Gyudon (Beef Bowl)

21
GYUDON (BEEF BOWL)

 2 cups uncooked short grain rice – for serving
 2 tbsp grapeseed oil or other neutral oil
 2 lbs thinly sliced beef – I recommend ribeye or chuck.
 1 lb yellow onions, thick julienne
 1 tsp garlic, minced
 1 ½ cups dashi – homemade is best or you may use Hondashi (see notes)1
  cup mirin
 2 tbsp sake
 1 tbsp sugar
  cup usukuchi soy sauce (see notes)2
 1 tsp sesame oil
 Garnish green onions, sliced
 Garnish toasted sesame seeds
 Garnish beni shoga – red pickled ginger (see notes)3
 Onsen tamago slow cooked egg (optional – see notes)4
 Togarashi shichimi to spice it up (optional)

 

1

Cook your rice.

2

Heat a saute pan on medium-high with grapeseed oil.

3

Add the onions and caramelize lightly.

4

Add your beef, garlic, dashi, mirin, sake, sugar and sesame oil.

5

Stir until well combined and sugar is dissolved.

6

Bring to a simmer then cover with a lid to prevent reduction and evaporation of your tasty simmering liquid.

7

Cook for 15-20 minutes until onions are tender and beef is no longer pink.
click for 15 Minute timer

8

Serve over rice and garnish with green onions and sesame seeds.

9

Optional: add a sous vide egg for extra richness and/or togarashi shichimi to spice it up.

Notes
10

Dashi: we make our own at Goro and Gun. It’s a two day process. If you’re up for the challenge, make your own. If not, just buy Hondashi, which is a powder similar to chicken bouillon and follow the manufacturer’s instructions.

11

Usukuchi soy sauce is a light colored soy sauce. It tastes the same if not better than regular soy sauce. I use this to keep the dish from being so dark in color.

12

Beni shoga: I make my own at Gun Izakaya. We julienne our ginger by hand then pickle it with vinegar and beet juice for color, instead of red food coloring like the commercially produced product. Store bought beni shoga taste just as great and it complements this dish really well.

13

Onsen tamago is essentially just a sous vide egg. It’s called onsen because you can put an egg in a Japanese hot spring to cook it slowly, which is a similar process to a sous vide before modern technology. Heat an 8-quart water bath to 167°F, add 4-6 large eggs, and cook for 12 minutes. Shock immediately.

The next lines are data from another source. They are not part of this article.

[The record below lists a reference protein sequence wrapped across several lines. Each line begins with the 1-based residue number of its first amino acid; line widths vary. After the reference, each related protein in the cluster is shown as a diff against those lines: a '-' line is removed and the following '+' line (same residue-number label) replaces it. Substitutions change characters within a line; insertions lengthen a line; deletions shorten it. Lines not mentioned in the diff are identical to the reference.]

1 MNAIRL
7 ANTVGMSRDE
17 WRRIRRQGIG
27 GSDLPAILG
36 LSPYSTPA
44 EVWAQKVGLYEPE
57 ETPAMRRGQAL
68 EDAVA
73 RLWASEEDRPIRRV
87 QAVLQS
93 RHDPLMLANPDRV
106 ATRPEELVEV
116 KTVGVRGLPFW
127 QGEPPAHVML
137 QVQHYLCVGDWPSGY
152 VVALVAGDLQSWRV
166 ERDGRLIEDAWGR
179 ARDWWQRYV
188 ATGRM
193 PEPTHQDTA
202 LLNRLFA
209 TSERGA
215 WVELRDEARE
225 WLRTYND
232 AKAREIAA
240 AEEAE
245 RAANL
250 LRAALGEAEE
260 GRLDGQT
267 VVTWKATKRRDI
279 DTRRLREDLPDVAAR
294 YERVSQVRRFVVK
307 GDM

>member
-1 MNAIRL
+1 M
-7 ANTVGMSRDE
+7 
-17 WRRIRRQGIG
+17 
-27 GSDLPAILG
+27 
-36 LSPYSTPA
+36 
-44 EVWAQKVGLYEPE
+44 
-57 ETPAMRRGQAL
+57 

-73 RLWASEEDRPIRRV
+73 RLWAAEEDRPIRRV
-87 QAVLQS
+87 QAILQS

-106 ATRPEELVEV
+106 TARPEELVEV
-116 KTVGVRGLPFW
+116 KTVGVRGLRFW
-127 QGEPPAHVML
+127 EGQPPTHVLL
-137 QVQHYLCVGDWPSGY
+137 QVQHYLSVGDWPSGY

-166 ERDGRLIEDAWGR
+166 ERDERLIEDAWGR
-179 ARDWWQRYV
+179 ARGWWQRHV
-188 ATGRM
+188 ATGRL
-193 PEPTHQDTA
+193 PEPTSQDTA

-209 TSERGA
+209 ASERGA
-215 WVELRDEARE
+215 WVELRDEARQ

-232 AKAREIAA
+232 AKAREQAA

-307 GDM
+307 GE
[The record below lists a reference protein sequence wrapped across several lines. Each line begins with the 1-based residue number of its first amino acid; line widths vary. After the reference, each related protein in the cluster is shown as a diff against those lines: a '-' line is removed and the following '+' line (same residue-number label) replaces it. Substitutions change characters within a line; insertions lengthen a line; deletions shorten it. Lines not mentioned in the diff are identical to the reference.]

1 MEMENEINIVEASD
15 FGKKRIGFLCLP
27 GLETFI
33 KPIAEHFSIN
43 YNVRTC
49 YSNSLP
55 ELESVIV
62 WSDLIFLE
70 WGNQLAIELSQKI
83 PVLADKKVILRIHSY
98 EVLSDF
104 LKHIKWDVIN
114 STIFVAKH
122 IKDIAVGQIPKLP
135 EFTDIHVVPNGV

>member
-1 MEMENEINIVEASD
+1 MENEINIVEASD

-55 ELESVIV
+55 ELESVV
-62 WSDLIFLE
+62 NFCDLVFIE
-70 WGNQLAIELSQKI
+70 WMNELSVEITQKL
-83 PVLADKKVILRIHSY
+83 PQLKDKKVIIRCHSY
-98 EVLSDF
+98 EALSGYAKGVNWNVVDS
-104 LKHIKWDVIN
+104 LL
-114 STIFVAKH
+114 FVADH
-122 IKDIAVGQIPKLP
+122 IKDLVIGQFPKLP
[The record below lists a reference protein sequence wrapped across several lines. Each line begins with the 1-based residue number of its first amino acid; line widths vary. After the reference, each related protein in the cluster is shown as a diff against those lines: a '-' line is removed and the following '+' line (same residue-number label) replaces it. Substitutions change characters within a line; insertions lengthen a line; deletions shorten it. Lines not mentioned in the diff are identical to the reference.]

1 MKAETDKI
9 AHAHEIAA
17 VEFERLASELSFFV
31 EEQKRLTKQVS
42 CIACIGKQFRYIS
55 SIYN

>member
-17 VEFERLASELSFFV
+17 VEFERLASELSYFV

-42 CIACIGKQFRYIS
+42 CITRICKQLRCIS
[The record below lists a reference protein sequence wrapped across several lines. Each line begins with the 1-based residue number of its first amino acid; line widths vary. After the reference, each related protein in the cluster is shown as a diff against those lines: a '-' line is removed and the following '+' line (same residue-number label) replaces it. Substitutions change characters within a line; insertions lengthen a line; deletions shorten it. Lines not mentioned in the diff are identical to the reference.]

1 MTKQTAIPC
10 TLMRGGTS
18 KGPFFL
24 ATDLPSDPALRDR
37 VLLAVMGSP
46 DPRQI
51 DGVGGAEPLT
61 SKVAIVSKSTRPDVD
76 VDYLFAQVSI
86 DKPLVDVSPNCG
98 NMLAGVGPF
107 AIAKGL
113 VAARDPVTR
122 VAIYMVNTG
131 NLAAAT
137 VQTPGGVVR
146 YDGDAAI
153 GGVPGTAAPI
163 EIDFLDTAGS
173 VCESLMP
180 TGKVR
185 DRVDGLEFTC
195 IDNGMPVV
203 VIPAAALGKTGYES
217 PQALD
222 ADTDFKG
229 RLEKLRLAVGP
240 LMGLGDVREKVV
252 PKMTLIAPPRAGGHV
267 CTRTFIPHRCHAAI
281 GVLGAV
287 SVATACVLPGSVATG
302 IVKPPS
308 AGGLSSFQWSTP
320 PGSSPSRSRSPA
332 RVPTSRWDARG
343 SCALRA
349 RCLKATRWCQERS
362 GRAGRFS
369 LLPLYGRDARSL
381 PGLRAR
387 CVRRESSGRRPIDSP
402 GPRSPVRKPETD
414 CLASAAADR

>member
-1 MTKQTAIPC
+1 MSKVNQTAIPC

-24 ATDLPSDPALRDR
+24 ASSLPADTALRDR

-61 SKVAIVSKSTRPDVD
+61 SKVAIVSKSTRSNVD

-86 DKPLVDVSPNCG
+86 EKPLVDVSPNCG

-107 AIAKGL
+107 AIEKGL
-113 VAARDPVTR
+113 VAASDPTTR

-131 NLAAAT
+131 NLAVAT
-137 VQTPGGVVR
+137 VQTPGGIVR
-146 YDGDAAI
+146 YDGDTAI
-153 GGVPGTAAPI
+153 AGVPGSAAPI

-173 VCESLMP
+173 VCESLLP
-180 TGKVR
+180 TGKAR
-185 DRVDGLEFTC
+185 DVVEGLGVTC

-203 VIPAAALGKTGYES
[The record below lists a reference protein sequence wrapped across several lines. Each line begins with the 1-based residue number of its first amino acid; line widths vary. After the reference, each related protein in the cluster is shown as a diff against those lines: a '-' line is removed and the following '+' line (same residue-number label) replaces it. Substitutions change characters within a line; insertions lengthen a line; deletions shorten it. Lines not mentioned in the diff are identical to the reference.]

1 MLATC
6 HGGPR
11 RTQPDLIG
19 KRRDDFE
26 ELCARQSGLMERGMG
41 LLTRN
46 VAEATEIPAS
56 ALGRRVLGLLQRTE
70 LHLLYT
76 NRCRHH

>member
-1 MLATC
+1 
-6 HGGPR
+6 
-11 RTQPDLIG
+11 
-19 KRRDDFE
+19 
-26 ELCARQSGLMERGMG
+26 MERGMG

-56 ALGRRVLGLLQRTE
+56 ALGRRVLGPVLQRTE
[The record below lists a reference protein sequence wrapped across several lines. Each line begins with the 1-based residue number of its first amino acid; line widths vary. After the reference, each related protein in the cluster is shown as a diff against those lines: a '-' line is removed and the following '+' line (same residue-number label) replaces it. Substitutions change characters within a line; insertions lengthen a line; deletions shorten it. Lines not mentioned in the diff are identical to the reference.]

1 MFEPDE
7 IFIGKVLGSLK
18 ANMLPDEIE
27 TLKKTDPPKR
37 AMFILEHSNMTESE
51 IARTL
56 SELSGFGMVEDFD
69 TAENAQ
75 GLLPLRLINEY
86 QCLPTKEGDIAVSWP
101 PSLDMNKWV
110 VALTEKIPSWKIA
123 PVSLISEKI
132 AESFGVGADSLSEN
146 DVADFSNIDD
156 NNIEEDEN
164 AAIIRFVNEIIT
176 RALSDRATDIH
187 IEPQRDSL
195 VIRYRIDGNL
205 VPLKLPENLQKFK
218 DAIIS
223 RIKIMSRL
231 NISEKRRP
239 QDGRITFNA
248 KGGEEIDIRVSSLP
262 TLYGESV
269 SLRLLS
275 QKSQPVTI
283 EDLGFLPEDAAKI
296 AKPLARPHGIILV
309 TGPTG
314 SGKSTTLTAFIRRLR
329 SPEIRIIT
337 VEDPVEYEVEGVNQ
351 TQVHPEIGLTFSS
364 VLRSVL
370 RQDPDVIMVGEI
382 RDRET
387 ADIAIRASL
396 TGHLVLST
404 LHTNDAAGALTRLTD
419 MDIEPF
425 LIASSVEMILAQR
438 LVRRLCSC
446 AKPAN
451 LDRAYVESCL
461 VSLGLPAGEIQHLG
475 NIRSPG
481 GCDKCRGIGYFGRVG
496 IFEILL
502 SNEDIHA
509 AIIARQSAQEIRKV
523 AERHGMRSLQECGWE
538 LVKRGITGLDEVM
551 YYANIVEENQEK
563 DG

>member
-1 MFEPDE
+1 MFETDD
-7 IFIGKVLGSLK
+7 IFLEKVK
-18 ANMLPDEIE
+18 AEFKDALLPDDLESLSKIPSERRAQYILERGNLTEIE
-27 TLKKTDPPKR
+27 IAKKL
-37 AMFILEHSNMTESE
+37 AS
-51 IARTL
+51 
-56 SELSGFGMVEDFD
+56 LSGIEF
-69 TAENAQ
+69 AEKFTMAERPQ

Ingredients

 2 cups uncooked short grain rice – for serving
 2 tbsp grapeseed oil or other neutral oil
 2 lbs thinly sliced beef – I recommend ribeye or chuck.
 1 lb yellow onions, thick julienne
 1 tsp garlic, minced
 1 ½ cups dashi – homemade is best or you may use Hondashi (see notes)1
  cup mirin
 2 tbsp sake
 1 tbsp sugar
  cup usukuchi soy sauce (see notes)2
 1 tsp sesame oil
 Garnish green onions, sliced
 Garnish toasted sesame seeds
 Garnish beni shoga – red pickled ginger (see notes)3
 Onsen tamago slow cooked egg (optional – see notes)4
 Togarashi shichimi to spice it up (optional)

Directions

1

Cook your rice.

2

Heat a saute pan on medium-high with grapeseed oil.

3

Add the onions and caramelize lightly.

4

Add your beef, garlic, dashi, mirin, sake, sugar and sesame oil.

5

Stir until well combined and sugar is dissolved.

6

Bring to a simmer then cover with a lid to prevent reduction and evaporation of your tasty simmering liquid.

7

Cook for 15-20 minutes until onions are tender and beef is no longer pink.
click for 15 Minute timer

8

Serve over rice and garnish with green onions and sesame seeds.

9

Optional: add a sous vide egg for extra richness and/or togarashi shichimi to spice it up.

Notes
10

Dashi: we make our own at Goro and Gun. It’s a two day process. If you’re up for the challenge, make your own. If not, just buy Hondashi, which is a powder similar to chicken bouillon and follow the manufacturer’s instructions.

11

Usukuchi soy sauce is a light colored soy sauce. It tastes the same if not better than regular soy sauce. I use this to keep the dish from being so dark in color.

12

Beni shoga: I make my own at Gun Izakaya. We julienne our ginger by hand then pickle it with vinegar and beet juice for color, instead of red food coloring like the commercially produced product. Store bought beni shoga taste just as great and it complements this dish really well.

13

Onsen tamago is essentially just a sous vide egg. It’s called onsen because you can put an egg in a Japanese hot spring to cook it slowly, which is a similar process to a sous vide before modern technology. Heat an 8-quart water bath to 167°F, add 4-6 large eggs, and cook for 12 minutes. Shock immediately.

Gyudon (Beef Bowl)